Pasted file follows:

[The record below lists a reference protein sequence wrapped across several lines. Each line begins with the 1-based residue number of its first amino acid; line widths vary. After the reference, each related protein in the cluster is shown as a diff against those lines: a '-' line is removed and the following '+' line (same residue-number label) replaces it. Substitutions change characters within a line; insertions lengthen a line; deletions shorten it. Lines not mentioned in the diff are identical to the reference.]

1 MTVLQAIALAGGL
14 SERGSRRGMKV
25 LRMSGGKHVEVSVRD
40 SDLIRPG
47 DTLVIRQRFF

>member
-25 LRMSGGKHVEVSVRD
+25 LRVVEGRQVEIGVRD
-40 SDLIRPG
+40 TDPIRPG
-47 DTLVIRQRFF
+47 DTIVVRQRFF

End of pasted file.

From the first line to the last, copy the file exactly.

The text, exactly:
[The record below lists a reference protein sequence wrapped across several lines. Each line begins with the 1-based residue number of its first amino acid; line widths vary. After the reference, each related protein in the cluster is shown as a diff against those lines: a '-' line is removed and the following '+' line (same residue-number label) replaces it. Substitutions change characters within a line; insertions lengthen a line; deletions shorten it. Lines not mentioned in the diff are identical to the reference.]

1 MTVLQAIALAGGL
14 SERGSRRGMKV
25 LRMSGGKHVEVSVRD
40 SDLIRPG
47 DTLVIRQRFF

>member
-25 LRMSGGKHVEVSVRD
+25 LRVVEGRQVEIGVRD
-40 SDLIRPG
+40 TDPIRPG
-47 DTLVIRQRFF
+47 DTIVVRQRFF